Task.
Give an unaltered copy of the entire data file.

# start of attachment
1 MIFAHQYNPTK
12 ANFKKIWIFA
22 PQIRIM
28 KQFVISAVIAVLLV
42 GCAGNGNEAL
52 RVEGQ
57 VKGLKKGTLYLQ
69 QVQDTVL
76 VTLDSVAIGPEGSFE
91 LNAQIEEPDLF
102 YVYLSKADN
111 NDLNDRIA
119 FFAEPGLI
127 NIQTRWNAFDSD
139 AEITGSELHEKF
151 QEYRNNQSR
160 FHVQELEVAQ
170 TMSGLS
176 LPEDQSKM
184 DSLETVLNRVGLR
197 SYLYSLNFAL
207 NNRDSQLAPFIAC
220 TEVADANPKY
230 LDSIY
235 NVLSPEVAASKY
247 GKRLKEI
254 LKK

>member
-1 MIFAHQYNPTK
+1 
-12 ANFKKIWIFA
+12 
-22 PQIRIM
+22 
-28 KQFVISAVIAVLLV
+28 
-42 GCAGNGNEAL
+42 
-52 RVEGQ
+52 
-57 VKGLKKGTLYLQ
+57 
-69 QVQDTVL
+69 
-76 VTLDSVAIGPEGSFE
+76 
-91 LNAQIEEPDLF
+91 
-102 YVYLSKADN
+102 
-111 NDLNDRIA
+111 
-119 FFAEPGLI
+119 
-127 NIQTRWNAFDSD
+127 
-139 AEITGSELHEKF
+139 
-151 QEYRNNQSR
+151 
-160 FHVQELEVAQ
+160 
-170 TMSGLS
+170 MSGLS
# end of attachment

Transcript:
1 MIFAHQYNPTK
12 ANFKKIWIFA
22 PQIRIM
28 KQFVISAVIAVLLV
42 GCAGNGNEAL
52 RVEGQ
57 VKGLKKGTLYLQ
69 QVQDTVL
76 VTLDSVAIGPEGSFE
91 LNAQIEEPDLF
102 YVYLSKADN
111 NDLNDRIA
119 FFAEPGLI
127 NIQTRWNAFDSD
139 AEITGSELHEKF
151 QEYRNNQSR
160 FHVQELEVAQ
170 TMSGLS
176 LPEDQSKM
184 DSLETVLNRVGLR
197 SYLYSLNFAL
207 NNRDSQLAPFIAC
220 TEVADANPKY
230 LDSIY
235 NVLSPEVAASKY
247 GKRLKEI
254 LKK

>member
-1 MIFAHQYNPTK
+1 
-12 ANFKKIWIFA
+12 
-22 PQIRIM
+22 
-28 KQFVISAVIAVLLV
+28 
-42 GCAGNGNEAL
+42 
-52 RVEGQ
+52 
-57 VKGLKKGTLYLQ
+57 
-69 QVQDTVL
+69 
-76 VTLDSVAIGPEGSFE
+76 
-91 LNAQIEEPDLF
+91 
-102 YVYLSKADN
+102 
-111 NDLNDRIA
+111 
-119 FFAEPGLI
+119 
-127 NIQTRWNAFDSD
+127 
-139 AEITGSELHEKF
+139 
-151 QEYRNNQSR
+151 
-160 FHVQELEVAQ
+160 
-170 TMSGLS
+170 MSGLS